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J Virol. 2004 May;78(9):4508-16.

A chimeric protein of simian immunodeficiency virus envelope glycoprotein gp140 and Escherichia coli aspartate transcarbamoylase.

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Laboratory of Molecular Medicine, The Children's Hospital, Boston, Massachusetts 02115, USA.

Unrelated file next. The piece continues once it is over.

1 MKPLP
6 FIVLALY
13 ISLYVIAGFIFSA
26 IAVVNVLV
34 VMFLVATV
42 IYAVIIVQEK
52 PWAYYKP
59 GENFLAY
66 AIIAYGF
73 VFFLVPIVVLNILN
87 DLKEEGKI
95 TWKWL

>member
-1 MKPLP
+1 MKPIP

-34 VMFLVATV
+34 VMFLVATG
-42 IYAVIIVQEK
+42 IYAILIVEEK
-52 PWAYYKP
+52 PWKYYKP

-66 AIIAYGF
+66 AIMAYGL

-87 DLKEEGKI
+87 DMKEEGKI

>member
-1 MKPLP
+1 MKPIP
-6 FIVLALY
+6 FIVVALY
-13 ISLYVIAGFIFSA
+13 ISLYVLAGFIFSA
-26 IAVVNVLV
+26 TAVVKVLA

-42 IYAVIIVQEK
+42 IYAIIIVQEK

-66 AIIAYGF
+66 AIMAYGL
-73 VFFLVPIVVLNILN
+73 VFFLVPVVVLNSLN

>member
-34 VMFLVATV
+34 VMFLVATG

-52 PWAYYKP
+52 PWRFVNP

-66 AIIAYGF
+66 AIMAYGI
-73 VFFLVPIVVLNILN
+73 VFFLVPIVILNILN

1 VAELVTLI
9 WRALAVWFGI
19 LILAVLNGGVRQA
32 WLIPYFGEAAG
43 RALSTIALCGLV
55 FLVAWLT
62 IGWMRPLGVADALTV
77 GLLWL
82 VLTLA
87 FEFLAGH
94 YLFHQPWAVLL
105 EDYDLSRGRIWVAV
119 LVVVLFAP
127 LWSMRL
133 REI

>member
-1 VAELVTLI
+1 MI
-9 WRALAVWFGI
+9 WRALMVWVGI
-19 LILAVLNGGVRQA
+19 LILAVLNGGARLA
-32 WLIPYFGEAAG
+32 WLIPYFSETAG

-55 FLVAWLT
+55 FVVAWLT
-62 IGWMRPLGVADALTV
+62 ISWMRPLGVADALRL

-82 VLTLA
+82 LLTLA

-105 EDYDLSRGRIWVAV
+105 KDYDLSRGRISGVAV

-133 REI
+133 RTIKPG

The envelope glycoproteins of the human immunodeficiency virus and the related simian immunodeficiency virus (SIV) mediate viral entry into host cells by fusing viral and target cell membranes. We have reported expression, purification, and characterization of gp140 (also called gp160e), the soluble, trimeric ectodomain of the SIV envelope glycoprotein, gp160 (B. Chen et al., J. Biol. Chem. 275:34946-34953, 2000). We have now expressed and purified chimeric proteins of SIV gp140 and its variants with the catalytic subunit (C) of Escherichia coli aspartate transcarbamoylase (ATCase). The fusion proteins (SIV gp140-ATC) bind viral receptor CD4 and a number of monoclonal antibodies specific for SIV gp140. The chimeric molecule also has ATCase activity, which requires trimerization of the ATCase C chains. Thus, the fusion protein is trimeric. When ATCase regulatory subunit dimers (R(2)) are added, the fusion protein assembles into dimers of trimers as expected from the structure of C(6)R(6) ATCase. Negative-stain electron microscopy reveals spikey features of both SIV gp140 and SIV gp140-ATC. The production of the fusion proteins may enhance the possibilities for structure determination of the envelope glycoprotein either by electron cryomicroscopy or X-ray crystallography.

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